Plaster is like no other electro-rock band. The trio is one special unit, working in harmony to mix and match a handful of different sounds. They harmonize bass with drums and keyboard to create a vibe that gets you dancing all night long. Most impressive is that the majority of their repertoire is instrumental, which is somewhat rare in this day and age.
“There’s no singer in the band, so the space that a singer normally occupies in a band has to be filled by the musicians by the way we perform and by the way we put on a show,” explained drummer Jean-Philippe Goncalves.
Plaster, composed of keyboardist Alex McMahon, bassist François Plante and Goncalves on drums, released its debut album First Aid Kit in 2005. It was awarded Best Electronic Album at the 2006 edition of the Gala de l’Association québécoise de l’industrie du disque, du spectacle et de la vidéo. Following the tour for that album, they were all busy with side projects and took a break from composing. Their latest album, Let It All Out, was released in May 2012 to rave reviews.
“At one point, after all our other projects came to terms, the planets aligned and the three of us were available, and we wanted to start working on a new album,” said McMahon. “During those years we also tried meeting almost every season for a recording session at the studio because the desire to do that kind of music was there, but the time to get implicated in recording a whole album was not.”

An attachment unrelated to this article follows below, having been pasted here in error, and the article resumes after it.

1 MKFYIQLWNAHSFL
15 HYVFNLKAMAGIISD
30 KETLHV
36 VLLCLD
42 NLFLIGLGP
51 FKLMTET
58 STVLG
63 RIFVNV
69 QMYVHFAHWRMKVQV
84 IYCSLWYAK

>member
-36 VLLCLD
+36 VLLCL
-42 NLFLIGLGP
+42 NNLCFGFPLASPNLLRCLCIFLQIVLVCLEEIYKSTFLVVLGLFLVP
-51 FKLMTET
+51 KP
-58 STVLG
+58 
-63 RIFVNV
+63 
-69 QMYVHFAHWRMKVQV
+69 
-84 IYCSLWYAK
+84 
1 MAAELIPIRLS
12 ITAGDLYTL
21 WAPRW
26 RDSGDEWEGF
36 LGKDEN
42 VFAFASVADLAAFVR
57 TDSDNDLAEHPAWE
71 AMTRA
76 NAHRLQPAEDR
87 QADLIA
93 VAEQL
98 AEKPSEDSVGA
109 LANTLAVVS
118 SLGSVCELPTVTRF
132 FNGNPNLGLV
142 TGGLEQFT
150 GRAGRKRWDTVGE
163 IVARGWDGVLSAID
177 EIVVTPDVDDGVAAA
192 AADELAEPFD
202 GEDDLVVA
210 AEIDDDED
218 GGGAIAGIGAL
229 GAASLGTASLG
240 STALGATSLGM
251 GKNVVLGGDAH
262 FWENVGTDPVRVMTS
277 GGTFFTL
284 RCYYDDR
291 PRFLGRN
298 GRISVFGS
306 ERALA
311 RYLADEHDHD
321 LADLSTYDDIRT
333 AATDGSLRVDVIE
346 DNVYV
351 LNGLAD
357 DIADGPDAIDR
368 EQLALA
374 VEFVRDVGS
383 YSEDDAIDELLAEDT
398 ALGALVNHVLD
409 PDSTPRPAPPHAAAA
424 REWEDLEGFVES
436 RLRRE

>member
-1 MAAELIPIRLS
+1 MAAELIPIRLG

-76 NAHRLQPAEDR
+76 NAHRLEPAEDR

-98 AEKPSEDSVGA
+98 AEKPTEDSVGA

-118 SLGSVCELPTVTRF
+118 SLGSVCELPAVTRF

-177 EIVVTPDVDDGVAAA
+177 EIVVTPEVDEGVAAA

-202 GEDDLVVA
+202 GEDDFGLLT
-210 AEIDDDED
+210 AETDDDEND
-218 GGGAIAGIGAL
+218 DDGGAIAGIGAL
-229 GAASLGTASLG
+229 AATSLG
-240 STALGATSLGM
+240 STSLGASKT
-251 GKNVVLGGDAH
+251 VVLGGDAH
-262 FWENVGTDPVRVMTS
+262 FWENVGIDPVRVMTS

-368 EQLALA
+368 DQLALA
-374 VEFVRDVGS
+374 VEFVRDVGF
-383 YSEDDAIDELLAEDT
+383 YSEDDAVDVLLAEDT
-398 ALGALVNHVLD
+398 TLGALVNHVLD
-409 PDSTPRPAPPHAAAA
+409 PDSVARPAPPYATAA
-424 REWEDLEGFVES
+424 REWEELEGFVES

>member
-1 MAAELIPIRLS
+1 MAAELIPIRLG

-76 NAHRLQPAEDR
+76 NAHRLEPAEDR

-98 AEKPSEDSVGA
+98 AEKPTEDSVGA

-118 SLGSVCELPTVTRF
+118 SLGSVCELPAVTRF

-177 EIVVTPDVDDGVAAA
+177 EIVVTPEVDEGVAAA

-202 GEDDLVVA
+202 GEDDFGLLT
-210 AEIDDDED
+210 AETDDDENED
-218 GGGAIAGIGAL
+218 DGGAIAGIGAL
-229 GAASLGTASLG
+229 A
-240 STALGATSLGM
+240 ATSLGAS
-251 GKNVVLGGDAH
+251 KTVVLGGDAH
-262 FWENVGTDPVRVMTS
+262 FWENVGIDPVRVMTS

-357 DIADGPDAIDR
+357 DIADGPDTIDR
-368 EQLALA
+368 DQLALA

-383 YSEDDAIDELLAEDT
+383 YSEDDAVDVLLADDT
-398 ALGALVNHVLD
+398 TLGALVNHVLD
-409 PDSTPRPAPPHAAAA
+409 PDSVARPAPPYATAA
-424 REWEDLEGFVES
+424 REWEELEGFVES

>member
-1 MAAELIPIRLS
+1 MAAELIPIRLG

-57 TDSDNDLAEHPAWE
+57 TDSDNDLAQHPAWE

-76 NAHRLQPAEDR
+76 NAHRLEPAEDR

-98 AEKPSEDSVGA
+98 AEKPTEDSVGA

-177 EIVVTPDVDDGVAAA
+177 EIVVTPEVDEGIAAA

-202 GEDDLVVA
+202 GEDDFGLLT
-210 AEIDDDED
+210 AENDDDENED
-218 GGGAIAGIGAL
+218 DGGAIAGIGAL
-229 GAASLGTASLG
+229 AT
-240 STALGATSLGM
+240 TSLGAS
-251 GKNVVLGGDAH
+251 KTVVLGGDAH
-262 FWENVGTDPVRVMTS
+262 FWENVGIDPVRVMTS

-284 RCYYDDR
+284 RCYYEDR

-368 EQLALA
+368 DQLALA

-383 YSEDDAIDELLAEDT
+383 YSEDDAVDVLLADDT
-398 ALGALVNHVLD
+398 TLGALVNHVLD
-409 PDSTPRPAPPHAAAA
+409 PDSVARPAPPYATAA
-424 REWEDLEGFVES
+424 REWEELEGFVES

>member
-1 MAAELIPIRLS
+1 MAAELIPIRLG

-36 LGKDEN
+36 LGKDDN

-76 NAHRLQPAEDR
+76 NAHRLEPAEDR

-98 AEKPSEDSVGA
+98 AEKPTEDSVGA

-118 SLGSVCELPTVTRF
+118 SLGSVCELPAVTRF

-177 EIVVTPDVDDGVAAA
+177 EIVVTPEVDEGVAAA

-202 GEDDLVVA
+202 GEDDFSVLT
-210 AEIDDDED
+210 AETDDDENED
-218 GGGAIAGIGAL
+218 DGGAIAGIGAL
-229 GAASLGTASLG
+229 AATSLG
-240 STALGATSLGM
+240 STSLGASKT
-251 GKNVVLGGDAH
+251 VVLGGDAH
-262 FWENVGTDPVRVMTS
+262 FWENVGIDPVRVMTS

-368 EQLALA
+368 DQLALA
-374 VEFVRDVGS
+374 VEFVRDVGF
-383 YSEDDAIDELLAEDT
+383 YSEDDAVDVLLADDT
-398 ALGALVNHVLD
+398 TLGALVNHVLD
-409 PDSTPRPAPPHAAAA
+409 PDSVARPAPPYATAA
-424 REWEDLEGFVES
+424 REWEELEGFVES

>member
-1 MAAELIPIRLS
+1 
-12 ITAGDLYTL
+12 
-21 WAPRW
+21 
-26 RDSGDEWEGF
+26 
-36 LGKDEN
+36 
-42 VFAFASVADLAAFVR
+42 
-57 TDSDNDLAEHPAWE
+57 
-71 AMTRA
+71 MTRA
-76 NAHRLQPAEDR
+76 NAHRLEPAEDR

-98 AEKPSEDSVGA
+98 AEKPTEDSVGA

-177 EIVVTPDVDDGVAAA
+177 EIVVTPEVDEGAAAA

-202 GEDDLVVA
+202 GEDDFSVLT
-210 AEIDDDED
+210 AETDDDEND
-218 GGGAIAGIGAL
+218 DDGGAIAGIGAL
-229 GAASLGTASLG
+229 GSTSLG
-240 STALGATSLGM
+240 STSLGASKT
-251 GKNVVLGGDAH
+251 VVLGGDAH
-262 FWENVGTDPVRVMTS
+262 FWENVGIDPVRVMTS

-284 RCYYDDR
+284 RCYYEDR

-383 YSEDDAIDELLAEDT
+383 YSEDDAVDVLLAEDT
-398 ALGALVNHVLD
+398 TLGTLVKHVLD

After taking a seven year break from music production, the band admitted that when they finished recording their latest album, they almost couldn’t believe it.
“When [Let It All Out] came out, there was a whole generation that didn’t know us from before, and other bands have come into the spotlight while we were working on other projects, but we’re slowly making our way back to where we were,” said Plante.
“Our new album is a new thing for many people, and for those who remembered Plaster from before, I think they were curious to hear the new material,” said McMahon. “I don’t think anyone was disappointed, and for those who didn’t know us, I think we offer a kind of music that is even more accessible to people than what we did on the first album.”
The trio played this year’s M for Montreal festival and things are looking good for the band. Plaster’s Montreal comeback show is next on the agenda this Thursday at Club Soda.
“We worked really hard on this show, and we’re pumped to present it to everyone. Hopefully the crowd will be as pumped as we are,” laughed McMahon.
The Concordian is giving away a pair of tickets to Plaster’s Nov. 29 show at Club Soda, 1255 Saint-Laurent Blvd. Follow @TheConcordian on Twitter for details.